Aetna warned DOJ challenge of Humana merger would result in ACA withdrawal

In a letter issued to the U.S. Department of Justice, Aetna threatened to withdraw from Affordable Care Act exchanges should the company be blocked from acquiring Humana.

Last week, the health insurer announced that it would cut its participation in Affordable Care Act (ACA) public exchanges by nearly 70%, leaving exchanges in only four states: Delaware, Iowa, Nebraska and Virginia.

Mark T. Bertolini , chairman and CEO of Aetna, wrote that any challenge would leave the company "with no choice but to take actions to steward its financial health," in the letter, which was sent on July 5 and later obtained by reporters at The Huffington Post.

"Our analysis to date makes clear that if the deal were challenged and/or blocked we would need to take immediate actions to mitigate public exchange and ACA small group losses," Bertolini wrote. "Specifically, if the DOJ sues to enjoin the transaction, we will immediately take action to reduce our 2017 exchange footprint. We currently plan, as part of our strategy following the acquisition, to expand from 15 states in 2016 to 20 states in 2017. However, if we are in the midst of litigation over the Humana transaction... we will not be able to expand to the five additional states."

He continued: "In addition, we would also withdraw from at least five additional states where generating a market return would take too long for us to justify, given the costs associated with a potential break up of the transaction. In other words, instead of expanding to 20 states next year, we would reduce our presence to no more than 10 states. We also would not be in a position to provide assistance to failing cooperative exchanges as we did in Iowa recently."

Bertolini wrote that that it would be likely that Aetna leave the public exchange business entirely.

"By contrast, if the deal proceeds without the diverted time and energy associated with litigation, we would explore how to devote a portion of the additional synergies (which are larger than we had planned for when announcing the deal) to supporting even more public exchange coverage over the next few years."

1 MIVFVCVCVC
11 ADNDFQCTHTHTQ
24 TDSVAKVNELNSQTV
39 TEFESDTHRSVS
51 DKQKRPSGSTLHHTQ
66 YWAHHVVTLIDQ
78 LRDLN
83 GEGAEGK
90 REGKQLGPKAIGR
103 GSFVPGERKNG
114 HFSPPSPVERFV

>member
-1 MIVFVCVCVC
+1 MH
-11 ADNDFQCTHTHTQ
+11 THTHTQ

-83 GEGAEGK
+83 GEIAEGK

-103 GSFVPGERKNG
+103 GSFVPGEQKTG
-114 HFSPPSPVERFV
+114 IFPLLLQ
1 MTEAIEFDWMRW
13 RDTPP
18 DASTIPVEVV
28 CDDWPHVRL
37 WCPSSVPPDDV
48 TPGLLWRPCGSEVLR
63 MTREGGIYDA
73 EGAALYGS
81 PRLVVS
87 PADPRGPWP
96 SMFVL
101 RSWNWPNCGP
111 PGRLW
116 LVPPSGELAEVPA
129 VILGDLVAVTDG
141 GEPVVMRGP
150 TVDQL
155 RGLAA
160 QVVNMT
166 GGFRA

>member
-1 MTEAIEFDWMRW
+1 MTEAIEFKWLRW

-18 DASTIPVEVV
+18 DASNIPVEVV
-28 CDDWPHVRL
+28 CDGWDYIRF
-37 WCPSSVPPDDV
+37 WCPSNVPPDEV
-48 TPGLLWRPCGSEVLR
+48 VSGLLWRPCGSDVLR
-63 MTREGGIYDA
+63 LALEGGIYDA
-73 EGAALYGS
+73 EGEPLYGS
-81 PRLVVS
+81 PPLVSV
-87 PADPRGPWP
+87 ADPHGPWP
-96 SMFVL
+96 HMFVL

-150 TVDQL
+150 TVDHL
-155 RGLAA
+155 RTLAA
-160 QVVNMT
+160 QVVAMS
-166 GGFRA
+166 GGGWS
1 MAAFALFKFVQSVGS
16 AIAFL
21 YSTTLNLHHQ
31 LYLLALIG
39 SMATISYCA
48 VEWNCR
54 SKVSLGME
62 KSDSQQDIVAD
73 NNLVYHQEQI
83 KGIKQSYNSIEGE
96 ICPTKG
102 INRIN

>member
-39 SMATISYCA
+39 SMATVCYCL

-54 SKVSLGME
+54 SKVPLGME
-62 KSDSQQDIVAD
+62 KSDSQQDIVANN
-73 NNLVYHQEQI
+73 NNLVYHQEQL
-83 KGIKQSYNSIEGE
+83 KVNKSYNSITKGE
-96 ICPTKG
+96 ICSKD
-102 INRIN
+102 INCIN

Bertolini concluded by reiterating that any investment decisions will depend on their anticipated merger with Humana.

"The reality is that our continued ability to participate in the public exchanges under the ACA is ultimately dependent on our ability to continue to invest in the market development of exchange plans in terms of both startup costs and losses," he wrote.

The DOJ sued to block Aetna's acquisition of Humana, as well as Anthem's acquisition of Cigna, at the end of July.

Sen. Bernie Sanders, I-Vt. issued a statement following Aetna's announcement that it was withdrawing, calling the situation "disappointing" and denouncing the company for being "more concerned with making huge profits than ensuring access to health care for all Americans."

“In my view, the provision of health care cannot continue to be dependent upon the whims and market projections of large private insurance companies whose only goal is to make as much profit as possible," Sanders wrote. "That is why we need to join every other major country on earth and guarantee health care to all as a right, not a privilege. That is also why we need to pass a Medicare-for-all single-payer system. I will reintroduce legislation to do that in the next session of Congress, hopefully as part of the Democratic Senate majority." – by Chelsea Frajerman Pardes

Reference:

Cohn J, Young J. Aetna CEO Threatened Obamacare Pullout If Feds Opposed Humana Merger. The Huffington Post. Accessed August 22, 2016.

Sanders Statement on Aetna's Decision to Withdraw from Health Insurance Exchanges. Bernie Sanders website. Accessed August 22, 2016.